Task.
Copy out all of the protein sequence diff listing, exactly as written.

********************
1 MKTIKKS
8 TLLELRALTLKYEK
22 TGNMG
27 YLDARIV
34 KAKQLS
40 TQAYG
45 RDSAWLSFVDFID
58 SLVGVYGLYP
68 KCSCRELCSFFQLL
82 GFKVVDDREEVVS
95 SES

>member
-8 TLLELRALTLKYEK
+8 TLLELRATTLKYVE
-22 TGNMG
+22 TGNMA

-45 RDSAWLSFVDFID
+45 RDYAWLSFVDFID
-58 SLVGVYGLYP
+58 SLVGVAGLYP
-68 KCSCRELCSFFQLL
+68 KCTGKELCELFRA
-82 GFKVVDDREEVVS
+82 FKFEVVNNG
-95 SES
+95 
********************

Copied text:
1 MKTIKKS
8 TLLELRALTLKYEK
22 TGNMG
27 YLDARIV
34 KAKQLS
40 TQAYG
45 RDSAWLSFVDFID
58 SLVGVYGLYP
68 KCSCRELCSFFQLL
82 GFKVVDDREEVVS
95 SES

>member
-8 TLLELRALTLKYEK
+8 TLLELRATTLKYVE
-22 TGNMG
+22 TGNMA

-45 RDSAWLSFVDFID
+45 RDYAWLSFVDFID
-58 SLVGVYGLYP
+58 SLVGVAGLYP
-68 KCSCRELCSFFQLL
+68 KCTGKELCELFRA
-82 GFKVVDDREEVVS
+82 FKFEVVNNG
-95 SES
+95 